I cannot end this article without briefly mentioning food, a huge part of south Asian culture. The variation and flavour is always immense, full of spice and individuality depending on the part of South Asia the recipes originates. A curry tastes slightly different in Pakistan from that of India, Nepal, Bangladesh, Sri Lanka, the Maldives, Afghanistan or Bhutan. I grew up with a deep sense of togetherness, sharing and community when it came to food. We would always overcook to cater for that unexpected neighbour or friend or to drop off to that family that we knew was struggling slightly. This brings me on to another aspect of south Asian heritage that I feel proud to be part of – the sense of community. I saw several examples growing up, where the community would rally around a family or maybe an individual in need, because of a need to support and help. This extended to people outside of the south Asian community, though it was strong in the south Asian community. My grandparents told me that this is how the community survived in the early days of settling in the UK, with help either in the form of food, money, clothes or living space from other, more settled families.
I am now finding it difficult to wind down my story about my south Asian heritage. Anybody that knows me well, knows that I love a good conversation about all things heritage and this article is a drop in an ocean of experiences, that I want to share.
My take home message would be for people to continue to have conversations, have coffee with somebody, chat freely, do not feel afraid to ask questions, understand that each individual’s experiences are uniquely formed through their early life and experiences in their communities.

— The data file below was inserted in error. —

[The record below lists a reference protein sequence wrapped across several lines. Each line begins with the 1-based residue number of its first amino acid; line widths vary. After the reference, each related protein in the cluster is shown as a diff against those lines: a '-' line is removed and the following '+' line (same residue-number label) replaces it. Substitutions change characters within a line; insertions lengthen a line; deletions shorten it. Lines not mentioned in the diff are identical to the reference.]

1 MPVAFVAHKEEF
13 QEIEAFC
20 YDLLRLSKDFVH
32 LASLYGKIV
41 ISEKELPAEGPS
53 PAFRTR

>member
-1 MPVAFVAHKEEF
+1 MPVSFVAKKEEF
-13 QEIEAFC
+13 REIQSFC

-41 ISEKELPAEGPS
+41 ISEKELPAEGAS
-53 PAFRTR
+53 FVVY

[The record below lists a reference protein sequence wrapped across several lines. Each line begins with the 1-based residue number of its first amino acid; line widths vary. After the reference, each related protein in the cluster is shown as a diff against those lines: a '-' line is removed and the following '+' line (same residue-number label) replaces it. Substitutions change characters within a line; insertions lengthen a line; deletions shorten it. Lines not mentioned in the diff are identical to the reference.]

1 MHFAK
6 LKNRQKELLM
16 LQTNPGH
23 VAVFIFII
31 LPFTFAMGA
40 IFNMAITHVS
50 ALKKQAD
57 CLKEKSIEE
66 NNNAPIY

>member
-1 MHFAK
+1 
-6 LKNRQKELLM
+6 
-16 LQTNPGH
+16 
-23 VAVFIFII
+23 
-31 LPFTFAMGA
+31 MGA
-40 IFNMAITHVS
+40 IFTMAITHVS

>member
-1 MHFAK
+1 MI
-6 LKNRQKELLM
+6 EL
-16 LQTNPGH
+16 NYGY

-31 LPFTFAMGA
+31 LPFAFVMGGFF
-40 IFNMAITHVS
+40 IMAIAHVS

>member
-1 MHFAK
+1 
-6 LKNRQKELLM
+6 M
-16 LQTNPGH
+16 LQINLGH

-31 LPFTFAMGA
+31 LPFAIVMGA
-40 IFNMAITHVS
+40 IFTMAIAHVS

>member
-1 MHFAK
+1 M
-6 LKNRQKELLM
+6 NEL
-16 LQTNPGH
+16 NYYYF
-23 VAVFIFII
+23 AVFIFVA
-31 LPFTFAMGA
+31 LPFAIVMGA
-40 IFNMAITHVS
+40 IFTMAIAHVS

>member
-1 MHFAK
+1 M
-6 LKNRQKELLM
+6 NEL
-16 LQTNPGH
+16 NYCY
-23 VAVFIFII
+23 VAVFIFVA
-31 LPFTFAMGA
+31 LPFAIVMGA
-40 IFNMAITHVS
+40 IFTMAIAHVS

What are your experiences?
What were your perceptions?
What have you learned?
In these odd times, I hope that my story has helped you to think about how we can celebrate our cultural differences and how they add value to us as people, as communities, and as networks that extend across the world. For me, my journey of self-discovery of South Asian heritage is life long and exciting and one that I hope to share with my own children so that they too can one day develop their own story of their cultural identity, their heritage. Stories are powerful. Stories help us to learn, explore, and stretch our minds. Let us live in a world where we are liberated by our differences, yet joined by our truth.
Safa Moghul is a Muslim and British Pakistani woman - born in Bradford, West Yorkshire. She currently lives in East London, devoting all of her time as a Senior Engagement Lead for an East London NHS Clinical Commissioning Group. At 19, she was the youngest of 500 BME Community Development Workers in the country; roles that were born out of the Delivering Race Equality framework of 2005-10. She could speak to you all day about cultural identity, inequality and food. These values form most of her core and the rest is taken up by her children; Zakariya and Eva. She is the founder of a modest Instagram food and lifestyle blog called @foodies.fairyland which she manages in her spare time. She has also devoted her time as a Primary School Board Trustee and acts on the governing body of an Early Learning and Education Network.